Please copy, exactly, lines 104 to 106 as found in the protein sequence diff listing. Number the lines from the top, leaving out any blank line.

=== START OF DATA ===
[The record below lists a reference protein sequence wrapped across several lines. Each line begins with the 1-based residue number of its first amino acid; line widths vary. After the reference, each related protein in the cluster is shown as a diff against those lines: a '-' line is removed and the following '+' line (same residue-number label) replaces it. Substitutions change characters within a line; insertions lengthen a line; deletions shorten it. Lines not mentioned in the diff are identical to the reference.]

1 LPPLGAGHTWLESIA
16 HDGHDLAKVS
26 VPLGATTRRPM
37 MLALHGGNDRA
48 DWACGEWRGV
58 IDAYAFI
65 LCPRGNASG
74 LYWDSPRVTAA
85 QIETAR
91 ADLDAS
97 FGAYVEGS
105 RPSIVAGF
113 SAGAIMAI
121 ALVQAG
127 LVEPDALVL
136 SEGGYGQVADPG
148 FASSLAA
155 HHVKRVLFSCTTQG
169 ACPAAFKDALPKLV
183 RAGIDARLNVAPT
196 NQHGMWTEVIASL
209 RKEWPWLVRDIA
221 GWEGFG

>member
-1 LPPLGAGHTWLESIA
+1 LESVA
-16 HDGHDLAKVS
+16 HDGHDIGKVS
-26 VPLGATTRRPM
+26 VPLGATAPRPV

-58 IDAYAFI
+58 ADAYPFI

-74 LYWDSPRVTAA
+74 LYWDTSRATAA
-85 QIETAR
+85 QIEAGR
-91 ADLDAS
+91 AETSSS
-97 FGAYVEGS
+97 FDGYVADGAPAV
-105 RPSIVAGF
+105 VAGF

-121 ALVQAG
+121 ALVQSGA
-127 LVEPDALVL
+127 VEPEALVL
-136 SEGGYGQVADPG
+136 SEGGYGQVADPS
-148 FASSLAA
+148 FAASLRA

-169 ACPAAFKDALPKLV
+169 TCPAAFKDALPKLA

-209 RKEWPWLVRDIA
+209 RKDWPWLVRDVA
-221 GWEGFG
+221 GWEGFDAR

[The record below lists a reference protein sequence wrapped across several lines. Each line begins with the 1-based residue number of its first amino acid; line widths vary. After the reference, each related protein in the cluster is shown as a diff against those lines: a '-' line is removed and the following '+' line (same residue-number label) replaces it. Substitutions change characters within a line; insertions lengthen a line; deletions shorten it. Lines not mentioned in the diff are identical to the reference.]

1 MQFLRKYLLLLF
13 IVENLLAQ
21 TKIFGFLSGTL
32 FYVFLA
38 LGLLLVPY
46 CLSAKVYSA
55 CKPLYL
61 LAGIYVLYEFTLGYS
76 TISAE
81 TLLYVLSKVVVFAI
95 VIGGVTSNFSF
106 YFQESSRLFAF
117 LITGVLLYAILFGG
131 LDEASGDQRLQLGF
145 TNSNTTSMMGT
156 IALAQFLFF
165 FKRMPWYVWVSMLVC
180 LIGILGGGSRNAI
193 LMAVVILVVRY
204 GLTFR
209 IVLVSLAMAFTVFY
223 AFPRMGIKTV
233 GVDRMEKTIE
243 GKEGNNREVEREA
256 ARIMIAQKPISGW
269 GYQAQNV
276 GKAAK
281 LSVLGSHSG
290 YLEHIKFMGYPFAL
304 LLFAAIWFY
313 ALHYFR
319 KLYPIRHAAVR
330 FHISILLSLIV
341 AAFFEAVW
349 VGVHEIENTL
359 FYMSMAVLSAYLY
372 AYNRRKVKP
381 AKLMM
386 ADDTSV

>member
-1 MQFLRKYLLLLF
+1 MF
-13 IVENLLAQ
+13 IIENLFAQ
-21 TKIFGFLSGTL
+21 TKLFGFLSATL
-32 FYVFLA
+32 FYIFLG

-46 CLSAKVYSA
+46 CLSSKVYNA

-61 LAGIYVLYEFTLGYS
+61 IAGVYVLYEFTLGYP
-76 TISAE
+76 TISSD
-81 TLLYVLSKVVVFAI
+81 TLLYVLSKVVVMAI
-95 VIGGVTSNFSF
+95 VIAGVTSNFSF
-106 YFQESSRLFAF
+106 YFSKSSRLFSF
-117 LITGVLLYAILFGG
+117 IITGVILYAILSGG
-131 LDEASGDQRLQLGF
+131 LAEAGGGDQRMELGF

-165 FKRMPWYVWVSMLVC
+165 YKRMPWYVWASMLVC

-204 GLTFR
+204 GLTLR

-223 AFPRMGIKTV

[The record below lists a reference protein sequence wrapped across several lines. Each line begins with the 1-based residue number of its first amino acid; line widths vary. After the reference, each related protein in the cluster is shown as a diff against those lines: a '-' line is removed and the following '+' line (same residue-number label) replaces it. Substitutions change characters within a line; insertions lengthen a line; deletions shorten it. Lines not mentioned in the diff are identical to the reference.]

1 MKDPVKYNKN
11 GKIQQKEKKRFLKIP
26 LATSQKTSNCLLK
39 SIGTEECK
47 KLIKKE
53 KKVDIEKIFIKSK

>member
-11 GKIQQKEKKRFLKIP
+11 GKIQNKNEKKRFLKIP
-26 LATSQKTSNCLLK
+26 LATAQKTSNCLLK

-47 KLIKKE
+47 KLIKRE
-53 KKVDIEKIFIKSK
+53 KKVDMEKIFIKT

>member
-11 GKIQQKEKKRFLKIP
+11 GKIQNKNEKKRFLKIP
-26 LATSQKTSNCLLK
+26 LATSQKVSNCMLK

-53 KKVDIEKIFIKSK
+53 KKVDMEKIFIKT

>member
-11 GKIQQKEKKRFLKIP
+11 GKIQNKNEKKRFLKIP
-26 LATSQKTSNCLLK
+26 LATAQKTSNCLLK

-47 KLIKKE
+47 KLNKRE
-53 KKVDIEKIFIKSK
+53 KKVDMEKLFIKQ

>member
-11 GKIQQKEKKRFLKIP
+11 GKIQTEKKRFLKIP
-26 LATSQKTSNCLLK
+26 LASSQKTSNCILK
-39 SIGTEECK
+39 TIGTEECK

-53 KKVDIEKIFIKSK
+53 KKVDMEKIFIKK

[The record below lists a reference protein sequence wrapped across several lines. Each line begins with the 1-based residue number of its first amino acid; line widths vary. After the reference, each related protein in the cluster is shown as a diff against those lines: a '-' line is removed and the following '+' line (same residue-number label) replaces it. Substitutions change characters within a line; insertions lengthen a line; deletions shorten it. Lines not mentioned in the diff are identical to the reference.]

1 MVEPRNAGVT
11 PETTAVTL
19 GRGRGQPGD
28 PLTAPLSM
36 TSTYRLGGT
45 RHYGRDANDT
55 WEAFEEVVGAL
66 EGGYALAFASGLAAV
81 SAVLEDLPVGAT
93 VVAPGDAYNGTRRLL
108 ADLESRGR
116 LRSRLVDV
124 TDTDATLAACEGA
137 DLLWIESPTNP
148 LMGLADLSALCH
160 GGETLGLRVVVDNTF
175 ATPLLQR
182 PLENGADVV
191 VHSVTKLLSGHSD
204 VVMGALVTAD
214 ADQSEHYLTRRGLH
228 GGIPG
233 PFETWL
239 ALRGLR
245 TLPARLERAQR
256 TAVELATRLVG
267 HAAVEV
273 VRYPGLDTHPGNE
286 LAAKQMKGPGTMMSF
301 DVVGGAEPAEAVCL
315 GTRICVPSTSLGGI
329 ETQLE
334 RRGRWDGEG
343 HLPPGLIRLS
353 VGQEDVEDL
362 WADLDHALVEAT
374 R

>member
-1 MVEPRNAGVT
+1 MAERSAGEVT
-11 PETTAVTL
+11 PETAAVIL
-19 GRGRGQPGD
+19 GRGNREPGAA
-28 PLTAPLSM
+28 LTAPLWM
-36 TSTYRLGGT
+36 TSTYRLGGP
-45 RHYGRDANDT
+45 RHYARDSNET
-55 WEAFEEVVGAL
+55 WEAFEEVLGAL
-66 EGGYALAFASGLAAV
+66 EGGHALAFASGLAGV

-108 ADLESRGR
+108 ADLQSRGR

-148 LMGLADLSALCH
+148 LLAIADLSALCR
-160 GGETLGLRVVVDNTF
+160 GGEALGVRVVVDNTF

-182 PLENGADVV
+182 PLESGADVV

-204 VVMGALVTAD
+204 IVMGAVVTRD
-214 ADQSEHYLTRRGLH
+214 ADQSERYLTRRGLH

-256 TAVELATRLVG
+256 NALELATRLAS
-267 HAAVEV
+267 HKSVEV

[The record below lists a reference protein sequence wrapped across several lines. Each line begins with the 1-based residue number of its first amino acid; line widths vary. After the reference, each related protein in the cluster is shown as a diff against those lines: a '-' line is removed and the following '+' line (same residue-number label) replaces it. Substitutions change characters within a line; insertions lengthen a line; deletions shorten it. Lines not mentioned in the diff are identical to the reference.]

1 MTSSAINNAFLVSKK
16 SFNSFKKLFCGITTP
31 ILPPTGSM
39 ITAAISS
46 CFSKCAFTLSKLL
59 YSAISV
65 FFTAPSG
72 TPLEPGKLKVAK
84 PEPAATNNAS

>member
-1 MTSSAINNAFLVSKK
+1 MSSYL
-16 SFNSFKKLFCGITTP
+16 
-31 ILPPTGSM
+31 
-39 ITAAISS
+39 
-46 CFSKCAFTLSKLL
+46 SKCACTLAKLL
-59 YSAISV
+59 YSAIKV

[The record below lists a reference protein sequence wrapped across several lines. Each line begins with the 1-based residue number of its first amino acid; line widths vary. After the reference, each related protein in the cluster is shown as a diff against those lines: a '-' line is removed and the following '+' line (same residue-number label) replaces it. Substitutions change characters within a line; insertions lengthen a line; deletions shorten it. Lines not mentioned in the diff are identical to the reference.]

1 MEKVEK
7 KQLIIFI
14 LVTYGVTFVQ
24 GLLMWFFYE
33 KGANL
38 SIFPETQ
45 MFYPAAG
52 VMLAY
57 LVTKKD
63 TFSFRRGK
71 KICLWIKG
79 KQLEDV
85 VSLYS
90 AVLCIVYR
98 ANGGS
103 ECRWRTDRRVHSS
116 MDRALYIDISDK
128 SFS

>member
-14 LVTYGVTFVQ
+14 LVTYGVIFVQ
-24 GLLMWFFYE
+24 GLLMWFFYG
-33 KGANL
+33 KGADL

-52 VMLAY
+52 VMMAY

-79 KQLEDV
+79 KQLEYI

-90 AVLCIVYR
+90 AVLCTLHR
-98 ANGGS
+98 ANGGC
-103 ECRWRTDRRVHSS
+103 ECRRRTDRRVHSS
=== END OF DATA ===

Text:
+21 TKLFGFLSATL
-32 FYVFLA
+32 FYIFLG